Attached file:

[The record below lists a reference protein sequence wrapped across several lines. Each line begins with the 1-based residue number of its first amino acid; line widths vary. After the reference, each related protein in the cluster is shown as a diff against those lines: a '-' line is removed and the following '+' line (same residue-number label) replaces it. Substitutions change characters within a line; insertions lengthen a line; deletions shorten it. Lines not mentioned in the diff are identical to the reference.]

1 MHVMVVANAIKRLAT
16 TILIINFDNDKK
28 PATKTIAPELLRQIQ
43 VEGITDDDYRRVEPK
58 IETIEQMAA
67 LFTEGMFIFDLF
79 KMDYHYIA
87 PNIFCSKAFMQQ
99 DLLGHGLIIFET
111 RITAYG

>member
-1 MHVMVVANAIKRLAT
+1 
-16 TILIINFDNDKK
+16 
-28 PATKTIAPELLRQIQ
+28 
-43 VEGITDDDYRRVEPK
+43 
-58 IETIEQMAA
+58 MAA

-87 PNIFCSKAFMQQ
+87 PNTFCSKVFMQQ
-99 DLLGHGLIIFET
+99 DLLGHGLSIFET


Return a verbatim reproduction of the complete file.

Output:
[The record below lists a reference protein sequence wrapped across several lines. Each line begins with the 1-based residue number of its first amino acid; line widths vary. After the reference, each related protein in the cluster is shown as a diff against those lines: a '-' line is removed and the following '+' line (same residue-number label) replaces it. Substitutions change characters within a line; insertions lengthen a line; deletions shorten it. Lines not mentioned in the diff are identical to the reference.]

1 MHVMVVANAIKRLAT
16 TILIINFDNDKK
28 PATKTIAPELLRQIQ
43 VEGITDDDYRRVEPK
58 IETIEQMAA
67 LFTEGMFIFDLF
79 KMDYHYIA
87 PNIFCSKAFMQQ
99 DLLGHGLIIFET
111 RITAYG

>member
-1 MHVMVVANAIKRLAT
+1 
-16 TILIINFDNDKK
+16 
-28 PATKTIAPELLRQIQ
+28 
-43 VEGITDDDYRRVEPK
+43 
-58 IETIEQMAA
+58 MAA

-87 PNIFCSKAFMQQ
+87 PNTFCSKVFMQQ
-99 DLLGHGLIIFET
+99 DLLGHGLSIFET